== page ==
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Neuromuscular Disorders Ping-Wei Chen PGY – 2 Emergency Medicine Resident April 8, 2010 Thanks: Dr. Walker, Dr. Burton-MacLeod, Dr. Oster, Dr. Brownell.

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Presentation on theme: "Neuromuscular Disorders Ping-Wei Chen PGY – 2 Emergency Medicine Resident April 8, 2010 Thanks: Dr. Walker, Dr. Burton-MacLeod, Dr. Oster, Dr. Brownell."— Presentation transcript:

1 Neuromuscular Disorders Ping-Wei Chen PGY – 2 Emergency Medicine Resident April 8, 2010 Thanks: Dr. Walker, Dr. Burton-MacLeod, Dr. Oster, Dr. Brownell

2 Weakness Non-Neuromuscular – Cardiovascular – Respiratory – Infectious – Metabolic – Endocrine – Toxicologic Neuromuscular – Brain – Spinal Cord – Anterior Horn Cell – Peripheral Nerve – Neuromuscular Junction – Muscle

3 Localizing the Lesion: UMN vs LMN Upper motor neuron – Unilateral symptoms – If bilateral symptoms, associated Altered mental status Cranial nerve abnormalities – If bilateral symptoms and normal mental status THINK spinal cord

4 Localizing the Lesion: UMN vs LMN Reflexe s SpasticityAtrophyFasciculationsBabinski’sNerve Conduction Testing Weakness Upper Motor Neuro n hyperyesno upgoingnormalyes Lower Motor Neuro n hyponoyes downgoingabnormalyes

5 Myelopathy Pathology of the spinal cord Clinically: – UMN signs – Ascending weakness – Bowel/Bladder involvement – Sensory involvement (define level)

6 Anterior Horn Cell UMN synapses with LMN here Clinically: – Both UMN/LMN signs – Little/No sensory involvement – Bulbar symptoms (ALS) Speech Swallowing Chewing

7 Neuropathy Peripheral nerve pathology Clinically: – LMN signs – Distal to proximal involvement “glove and stocking” pattern – Varied sensory involvement

8 Neuromuscular Junction Connection between CNS and muscles Clinically: – Variable presentations of weakness Fatigability Proximal Ascending vs Descending – No sensory involvement

9 Myopathy Muscle pathology Clinically: – LMN signs – Proximal > Distal – ±muscle tenderness

10 Case 65M with weakness. – 2x visits to GP in last 3 months for same. – Notices: sometimes chokes on food Blurry vision when tired Generalized fatigue – “Enough is enough” O/E: – Normal PERL – Rapid neurological exam otherwise normal. Any thoughts?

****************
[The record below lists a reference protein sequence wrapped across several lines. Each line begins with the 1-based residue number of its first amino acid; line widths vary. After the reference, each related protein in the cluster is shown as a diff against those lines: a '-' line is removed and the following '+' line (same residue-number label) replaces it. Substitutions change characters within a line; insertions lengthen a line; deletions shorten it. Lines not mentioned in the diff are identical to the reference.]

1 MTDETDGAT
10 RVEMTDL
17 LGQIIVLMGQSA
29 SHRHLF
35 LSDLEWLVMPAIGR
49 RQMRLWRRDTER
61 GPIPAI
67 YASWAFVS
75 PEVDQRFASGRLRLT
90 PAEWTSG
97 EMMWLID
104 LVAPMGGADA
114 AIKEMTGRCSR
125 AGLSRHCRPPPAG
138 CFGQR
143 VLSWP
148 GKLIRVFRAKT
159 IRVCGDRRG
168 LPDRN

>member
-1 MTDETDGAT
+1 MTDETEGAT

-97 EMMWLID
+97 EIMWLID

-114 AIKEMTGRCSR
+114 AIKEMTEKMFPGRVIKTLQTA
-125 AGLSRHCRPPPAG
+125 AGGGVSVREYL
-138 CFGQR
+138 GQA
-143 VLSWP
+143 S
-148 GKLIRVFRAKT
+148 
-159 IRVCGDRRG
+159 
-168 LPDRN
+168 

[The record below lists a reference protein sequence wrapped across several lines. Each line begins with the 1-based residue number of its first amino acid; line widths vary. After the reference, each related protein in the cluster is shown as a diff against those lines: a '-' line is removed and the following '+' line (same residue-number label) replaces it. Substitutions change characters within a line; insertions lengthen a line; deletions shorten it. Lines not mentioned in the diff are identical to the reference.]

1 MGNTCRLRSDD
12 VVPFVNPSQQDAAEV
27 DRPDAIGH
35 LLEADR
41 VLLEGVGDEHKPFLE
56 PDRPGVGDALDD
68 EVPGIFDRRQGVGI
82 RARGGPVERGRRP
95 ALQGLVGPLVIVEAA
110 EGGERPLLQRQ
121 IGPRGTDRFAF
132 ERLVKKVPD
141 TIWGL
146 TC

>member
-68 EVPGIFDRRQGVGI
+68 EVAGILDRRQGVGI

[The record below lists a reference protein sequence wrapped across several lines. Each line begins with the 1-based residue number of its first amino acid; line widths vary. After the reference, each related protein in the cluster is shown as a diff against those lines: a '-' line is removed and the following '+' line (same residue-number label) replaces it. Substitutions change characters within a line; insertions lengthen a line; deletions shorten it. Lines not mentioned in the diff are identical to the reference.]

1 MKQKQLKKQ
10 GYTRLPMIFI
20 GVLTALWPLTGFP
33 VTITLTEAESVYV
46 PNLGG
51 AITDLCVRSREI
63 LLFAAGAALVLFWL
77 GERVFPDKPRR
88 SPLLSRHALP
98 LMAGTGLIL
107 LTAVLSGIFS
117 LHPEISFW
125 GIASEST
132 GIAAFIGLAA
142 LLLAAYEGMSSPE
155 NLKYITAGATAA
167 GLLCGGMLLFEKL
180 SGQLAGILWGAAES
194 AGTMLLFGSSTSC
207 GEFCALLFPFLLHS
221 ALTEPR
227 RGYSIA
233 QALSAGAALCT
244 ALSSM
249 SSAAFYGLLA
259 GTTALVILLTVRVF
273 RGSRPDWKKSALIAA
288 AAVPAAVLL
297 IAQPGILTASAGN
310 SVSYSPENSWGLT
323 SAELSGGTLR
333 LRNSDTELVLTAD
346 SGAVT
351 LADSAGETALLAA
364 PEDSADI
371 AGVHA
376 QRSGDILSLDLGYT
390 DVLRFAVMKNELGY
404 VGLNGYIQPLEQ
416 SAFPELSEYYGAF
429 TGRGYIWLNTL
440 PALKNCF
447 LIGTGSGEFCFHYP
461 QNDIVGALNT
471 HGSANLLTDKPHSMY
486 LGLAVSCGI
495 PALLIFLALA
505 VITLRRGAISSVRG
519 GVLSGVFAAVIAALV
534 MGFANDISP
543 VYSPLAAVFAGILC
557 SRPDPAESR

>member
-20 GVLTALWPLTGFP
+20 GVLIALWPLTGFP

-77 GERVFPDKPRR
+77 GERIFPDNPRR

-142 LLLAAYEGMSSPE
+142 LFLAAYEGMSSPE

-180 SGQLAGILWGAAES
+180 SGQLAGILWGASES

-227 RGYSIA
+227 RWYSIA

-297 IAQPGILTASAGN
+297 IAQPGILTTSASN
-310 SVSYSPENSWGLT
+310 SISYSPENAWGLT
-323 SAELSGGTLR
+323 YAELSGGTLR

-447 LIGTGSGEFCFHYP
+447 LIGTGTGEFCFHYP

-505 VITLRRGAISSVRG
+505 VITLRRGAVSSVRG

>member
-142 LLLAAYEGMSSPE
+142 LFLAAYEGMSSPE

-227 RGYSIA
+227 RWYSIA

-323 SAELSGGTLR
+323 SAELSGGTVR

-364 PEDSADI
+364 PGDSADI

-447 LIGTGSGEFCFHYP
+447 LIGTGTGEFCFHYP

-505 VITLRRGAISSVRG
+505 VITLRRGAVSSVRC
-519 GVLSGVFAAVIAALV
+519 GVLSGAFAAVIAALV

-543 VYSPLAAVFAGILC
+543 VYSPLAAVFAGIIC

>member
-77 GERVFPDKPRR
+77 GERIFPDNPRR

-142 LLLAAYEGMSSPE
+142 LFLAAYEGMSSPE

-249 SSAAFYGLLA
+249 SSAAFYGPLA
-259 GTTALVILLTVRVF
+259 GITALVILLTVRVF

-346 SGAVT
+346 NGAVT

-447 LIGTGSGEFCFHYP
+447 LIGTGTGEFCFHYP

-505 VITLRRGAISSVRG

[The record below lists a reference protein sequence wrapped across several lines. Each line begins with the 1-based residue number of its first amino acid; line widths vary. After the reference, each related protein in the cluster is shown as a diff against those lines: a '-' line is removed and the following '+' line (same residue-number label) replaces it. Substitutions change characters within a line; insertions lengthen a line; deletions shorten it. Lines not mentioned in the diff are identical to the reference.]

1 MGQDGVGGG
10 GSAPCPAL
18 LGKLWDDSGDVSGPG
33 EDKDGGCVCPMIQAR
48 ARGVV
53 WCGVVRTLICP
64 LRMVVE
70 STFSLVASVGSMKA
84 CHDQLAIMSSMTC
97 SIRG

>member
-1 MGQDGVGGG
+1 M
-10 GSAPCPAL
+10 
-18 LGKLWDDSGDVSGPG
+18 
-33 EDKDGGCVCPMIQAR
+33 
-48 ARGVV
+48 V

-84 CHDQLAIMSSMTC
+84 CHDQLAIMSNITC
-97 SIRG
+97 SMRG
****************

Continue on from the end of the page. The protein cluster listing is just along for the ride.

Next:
11 Myasthenia Gravis RARE Rarely diagnosed in ED Bi-modal age of onset – Women – Men 50-70

12 Neuromuscular Junction

13 Myasthenia Gravis Autoantibodies against Nicotinic ACh receptors – Decreased number of post-synaptic ACh receptors – Compete for binding on ACh receptors with ACh

14 Myasthenia Gravis Clinically: – Fatigability of voluntary muscles BEWARE – respiratory muscles – Ocular symptoms first Ptosis, diplopia, blurred vision – Normal sensation – No pain

15 Myasthenia Gravis Diagnosis – Clinical + Further Testing Edrophonium/Ice Bag Test Anti-ACh Receptor Antibody Muscle Specific Receptor Tyrosine Kinase Antibody Electrophysiologic Tests

16 Myasthenic Crisis MG + Respiratory failure requiring intubation – 15%-20% MG patients Precipitants – Infection (most common) – Medication changes – Surgery – Pregnancy/Childbirth – Unidentified (30%)

17 Back to our patient When to intubate? Caution: Don’t rely on work of breathing! Spirometry FVC ≤ 1L = intubate Rate of decrease in FVC “sooner rather than later”

18 Cholinergic Crisis Excessive anticholinesterase medication – Too much Acetylcholine Acetylcholine Succinylcholine